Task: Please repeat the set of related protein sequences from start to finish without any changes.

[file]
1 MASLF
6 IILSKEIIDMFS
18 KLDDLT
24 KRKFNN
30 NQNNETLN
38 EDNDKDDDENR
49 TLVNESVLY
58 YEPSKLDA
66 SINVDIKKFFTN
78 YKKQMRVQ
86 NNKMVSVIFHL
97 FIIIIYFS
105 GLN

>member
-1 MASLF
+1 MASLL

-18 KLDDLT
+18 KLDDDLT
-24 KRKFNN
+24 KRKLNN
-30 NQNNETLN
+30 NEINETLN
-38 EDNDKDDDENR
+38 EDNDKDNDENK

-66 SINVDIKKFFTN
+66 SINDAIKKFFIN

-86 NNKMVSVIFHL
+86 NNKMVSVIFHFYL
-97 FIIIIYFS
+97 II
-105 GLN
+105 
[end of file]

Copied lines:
1 MASLF
6 IILSKEIIDMFS
18 KLDDLT
24 KRKFNN
30 NQNNETLN
38 EDNDKDDDENR
49 TLVNESVLY
58 YEPSKLDA
66 SINVDIKKFFTN
78 YKKQMRVQ
86 NNKMVSVIFHL
97 FIIIIYFS
105 GLN

>member
-1 MASLF
+1 MASLL

-18 KLDDLT
+18 KLDDDLT
-24 KRKFNN
+24 KRKLNN
-30 NQNNETLN
+30 NEINETLN
-38 EDNDKDDDENR
+38 EDNDKDNDENK

-66 SINVDIKKFFTN
+66 SINDAIKKFFIN

-86 NNKMVSVIFHL
+86 NNKMVSVIFHFYL
-97 FIIIIYFS
+97 II
-105 GLN
+105 